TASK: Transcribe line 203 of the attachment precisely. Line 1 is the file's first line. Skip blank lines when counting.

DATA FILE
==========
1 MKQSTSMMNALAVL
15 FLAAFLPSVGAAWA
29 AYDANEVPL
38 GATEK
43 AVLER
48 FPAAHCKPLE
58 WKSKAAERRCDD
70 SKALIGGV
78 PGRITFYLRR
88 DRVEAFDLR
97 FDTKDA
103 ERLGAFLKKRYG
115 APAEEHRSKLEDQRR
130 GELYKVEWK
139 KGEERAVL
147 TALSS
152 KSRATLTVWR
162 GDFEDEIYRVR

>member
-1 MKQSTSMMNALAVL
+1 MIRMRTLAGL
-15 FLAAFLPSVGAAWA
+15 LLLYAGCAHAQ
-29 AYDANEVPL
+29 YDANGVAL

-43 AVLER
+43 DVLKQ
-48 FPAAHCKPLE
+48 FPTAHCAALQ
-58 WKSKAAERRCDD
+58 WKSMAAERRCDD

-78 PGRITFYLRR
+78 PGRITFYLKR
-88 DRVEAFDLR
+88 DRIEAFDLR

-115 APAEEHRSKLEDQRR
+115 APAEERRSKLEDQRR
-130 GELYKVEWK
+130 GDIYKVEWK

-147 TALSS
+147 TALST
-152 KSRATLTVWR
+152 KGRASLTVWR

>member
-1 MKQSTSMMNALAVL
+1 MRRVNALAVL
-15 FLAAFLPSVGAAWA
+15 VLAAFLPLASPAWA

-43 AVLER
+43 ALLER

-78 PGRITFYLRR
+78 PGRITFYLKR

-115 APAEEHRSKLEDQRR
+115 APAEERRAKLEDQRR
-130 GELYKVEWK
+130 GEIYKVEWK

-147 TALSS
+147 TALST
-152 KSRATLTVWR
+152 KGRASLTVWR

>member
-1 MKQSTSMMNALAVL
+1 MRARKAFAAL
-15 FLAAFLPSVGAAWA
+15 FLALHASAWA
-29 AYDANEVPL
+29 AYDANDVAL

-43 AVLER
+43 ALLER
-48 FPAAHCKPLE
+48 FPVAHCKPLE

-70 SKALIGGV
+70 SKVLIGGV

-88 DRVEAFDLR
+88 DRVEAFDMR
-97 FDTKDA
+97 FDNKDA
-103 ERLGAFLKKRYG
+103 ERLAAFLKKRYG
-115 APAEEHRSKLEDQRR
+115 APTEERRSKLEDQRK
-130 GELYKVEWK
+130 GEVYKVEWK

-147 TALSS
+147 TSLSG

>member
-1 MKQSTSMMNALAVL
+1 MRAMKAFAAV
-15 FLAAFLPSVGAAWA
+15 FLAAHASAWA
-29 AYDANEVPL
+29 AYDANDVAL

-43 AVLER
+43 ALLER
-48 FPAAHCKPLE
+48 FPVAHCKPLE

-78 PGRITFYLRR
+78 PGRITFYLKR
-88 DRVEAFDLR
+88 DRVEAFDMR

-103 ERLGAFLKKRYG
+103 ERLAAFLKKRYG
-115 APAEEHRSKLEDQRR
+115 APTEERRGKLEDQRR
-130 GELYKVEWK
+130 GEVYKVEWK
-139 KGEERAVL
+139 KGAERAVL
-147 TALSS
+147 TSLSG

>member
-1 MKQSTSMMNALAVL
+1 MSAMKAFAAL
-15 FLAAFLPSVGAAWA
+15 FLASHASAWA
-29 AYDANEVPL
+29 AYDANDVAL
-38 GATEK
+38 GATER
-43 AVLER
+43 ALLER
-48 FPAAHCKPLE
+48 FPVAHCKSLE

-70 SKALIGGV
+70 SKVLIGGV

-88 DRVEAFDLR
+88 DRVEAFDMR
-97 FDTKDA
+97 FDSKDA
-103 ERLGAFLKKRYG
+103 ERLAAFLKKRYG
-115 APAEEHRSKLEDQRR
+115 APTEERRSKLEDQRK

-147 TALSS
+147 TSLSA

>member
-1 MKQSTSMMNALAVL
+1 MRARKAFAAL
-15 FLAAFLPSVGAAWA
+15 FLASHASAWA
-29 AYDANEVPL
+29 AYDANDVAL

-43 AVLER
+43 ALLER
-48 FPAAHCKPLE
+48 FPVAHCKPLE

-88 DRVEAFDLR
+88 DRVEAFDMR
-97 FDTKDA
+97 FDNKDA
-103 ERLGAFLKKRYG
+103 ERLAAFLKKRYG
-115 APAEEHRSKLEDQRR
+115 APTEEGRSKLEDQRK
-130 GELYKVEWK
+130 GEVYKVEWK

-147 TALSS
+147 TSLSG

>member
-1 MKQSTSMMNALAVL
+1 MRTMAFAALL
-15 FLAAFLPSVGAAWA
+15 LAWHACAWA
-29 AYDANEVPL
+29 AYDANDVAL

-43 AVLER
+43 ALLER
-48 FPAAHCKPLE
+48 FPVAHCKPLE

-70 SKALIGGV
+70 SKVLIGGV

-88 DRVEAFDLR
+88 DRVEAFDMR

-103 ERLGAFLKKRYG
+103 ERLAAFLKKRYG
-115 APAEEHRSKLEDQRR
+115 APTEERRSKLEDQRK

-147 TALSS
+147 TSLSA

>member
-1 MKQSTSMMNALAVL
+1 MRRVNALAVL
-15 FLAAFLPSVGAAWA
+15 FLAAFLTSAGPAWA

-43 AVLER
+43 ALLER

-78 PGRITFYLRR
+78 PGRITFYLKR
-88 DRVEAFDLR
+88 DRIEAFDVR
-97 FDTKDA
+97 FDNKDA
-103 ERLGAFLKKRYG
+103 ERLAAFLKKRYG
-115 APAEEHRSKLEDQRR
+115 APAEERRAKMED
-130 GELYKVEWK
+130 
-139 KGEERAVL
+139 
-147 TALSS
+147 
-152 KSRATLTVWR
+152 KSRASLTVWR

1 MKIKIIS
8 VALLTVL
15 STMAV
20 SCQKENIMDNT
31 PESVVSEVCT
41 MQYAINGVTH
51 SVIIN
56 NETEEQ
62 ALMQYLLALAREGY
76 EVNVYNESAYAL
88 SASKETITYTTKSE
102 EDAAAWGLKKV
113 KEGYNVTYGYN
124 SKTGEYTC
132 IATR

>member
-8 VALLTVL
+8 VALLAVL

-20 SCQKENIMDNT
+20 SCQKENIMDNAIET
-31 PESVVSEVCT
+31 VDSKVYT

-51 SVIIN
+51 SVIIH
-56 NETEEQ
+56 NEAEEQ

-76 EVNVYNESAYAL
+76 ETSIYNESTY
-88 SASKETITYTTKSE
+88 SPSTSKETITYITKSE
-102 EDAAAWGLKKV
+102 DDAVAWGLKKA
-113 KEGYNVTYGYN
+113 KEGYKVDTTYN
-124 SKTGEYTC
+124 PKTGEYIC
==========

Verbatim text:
-152 KSRATLTVWR